This short guide to accessibility in OER provides links to sites that maintain up-to-date guides, tips, directions, and helpful tools for creating accessible materials.
Making your work accessible isn’t necessarily difficult; you just have to be mindful. If you design a resource with a multiple complicated elements (e.g., tables and columns), pay attention to the rules around those elements. You can also make various versions of a document or other resource that support different learning styles (for instance, students who need lots of pictures vs. students who must use text-readers). Of course, one of the main benefits of OERs is that you are not in this alone: you share your version, and someone else comes along and adds improvements that make it work for other types of students or situations!
Accessibility Resources for Creating Your Own Resources
- When you add a resource by copy-and-pasting into the Open Author editor, you can use the built in Accessibility Checker, which identifies potential issues, and prompts you to fix them. Brief instructions are in the #GoOpenVA Help Center, along with a link to a more lengthy, illustrated document on how to use the checker.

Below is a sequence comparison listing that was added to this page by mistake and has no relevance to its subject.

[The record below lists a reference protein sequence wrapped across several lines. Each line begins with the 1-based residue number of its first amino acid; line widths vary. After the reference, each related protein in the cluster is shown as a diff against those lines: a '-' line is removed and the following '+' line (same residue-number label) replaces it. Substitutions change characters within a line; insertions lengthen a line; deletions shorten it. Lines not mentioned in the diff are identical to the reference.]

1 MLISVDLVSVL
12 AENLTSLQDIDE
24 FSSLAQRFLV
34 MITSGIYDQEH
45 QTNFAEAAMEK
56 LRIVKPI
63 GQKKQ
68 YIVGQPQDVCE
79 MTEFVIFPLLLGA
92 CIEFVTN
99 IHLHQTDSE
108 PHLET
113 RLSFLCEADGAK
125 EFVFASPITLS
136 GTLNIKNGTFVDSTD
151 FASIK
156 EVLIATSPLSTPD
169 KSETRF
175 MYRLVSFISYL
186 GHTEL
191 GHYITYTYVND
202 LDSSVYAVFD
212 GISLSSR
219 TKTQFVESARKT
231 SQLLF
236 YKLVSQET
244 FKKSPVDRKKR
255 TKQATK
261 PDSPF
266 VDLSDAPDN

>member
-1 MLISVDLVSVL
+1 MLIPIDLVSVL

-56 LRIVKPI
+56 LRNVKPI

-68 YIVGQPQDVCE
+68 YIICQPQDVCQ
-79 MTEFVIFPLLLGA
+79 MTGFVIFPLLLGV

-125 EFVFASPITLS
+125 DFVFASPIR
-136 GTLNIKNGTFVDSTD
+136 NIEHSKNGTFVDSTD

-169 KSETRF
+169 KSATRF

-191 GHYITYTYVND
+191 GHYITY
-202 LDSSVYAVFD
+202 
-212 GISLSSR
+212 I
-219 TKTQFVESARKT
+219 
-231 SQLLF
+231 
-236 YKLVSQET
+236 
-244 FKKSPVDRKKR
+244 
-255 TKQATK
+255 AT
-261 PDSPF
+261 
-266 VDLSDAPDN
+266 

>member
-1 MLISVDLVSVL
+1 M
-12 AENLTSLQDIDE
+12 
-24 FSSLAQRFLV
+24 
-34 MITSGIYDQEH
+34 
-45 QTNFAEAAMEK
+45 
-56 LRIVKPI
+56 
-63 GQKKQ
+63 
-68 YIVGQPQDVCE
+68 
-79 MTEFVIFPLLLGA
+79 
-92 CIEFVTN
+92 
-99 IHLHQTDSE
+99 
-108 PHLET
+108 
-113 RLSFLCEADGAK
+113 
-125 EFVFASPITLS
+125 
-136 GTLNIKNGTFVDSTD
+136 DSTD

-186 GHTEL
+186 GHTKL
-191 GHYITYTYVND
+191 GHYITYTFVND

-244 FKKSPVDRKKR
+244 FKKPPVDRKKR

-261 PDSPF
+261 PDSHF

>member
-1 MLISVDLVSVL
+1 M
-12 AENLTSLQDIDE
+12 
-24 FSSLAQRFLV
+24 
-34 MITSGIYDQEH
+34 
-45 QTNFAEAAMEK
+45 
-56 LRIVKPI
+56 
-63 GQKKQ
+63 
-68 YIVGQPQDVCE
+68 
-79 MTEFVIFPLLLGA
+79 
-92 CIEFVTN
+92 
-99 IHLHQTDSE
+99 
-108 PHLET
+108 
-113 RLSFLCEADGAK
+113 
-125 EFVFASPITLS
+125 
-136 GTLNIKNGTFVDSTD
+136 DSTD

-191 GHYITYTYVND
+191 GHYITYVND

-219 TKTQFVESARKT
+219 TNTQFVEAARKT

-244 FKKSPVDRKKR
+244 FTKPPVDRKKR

- Some downloadable short and illustrated guides for a few common issues can be found in these Accessibility Guides from Affordable Learning Georgia.
- A much more detailed guide is found in the OER Accessibility Toolkit from the University of British Columbia. This is most helpful when you have something unusual in your resource, or if you have a very specific question on how to handle a particular situation.
- An Accessibility Toolbar for those who use Microsoft Word comes from Vision Australia. It is free and can be easily downloaded. It will show up as a new option in Microsoft Word’s toolbar and allow you to check any Word document. Then it will guide you through fixing any problems. When you Need to Find Accessible Resources for Use in Your Own Creations
- Tips for Google docs can be found here, Make your document or presentation more accessible
- And finally, for those who like to know the “whys,” this information from the National Center on Accessible Educational Materials, "Open Educational Resources: Designing for All Learners"
Finding Accessible Materials to Use in Your Own Creations
- Open Washington provides a short self-paced course on OER, with one module devoted to locating and evaluating resources for accessibility.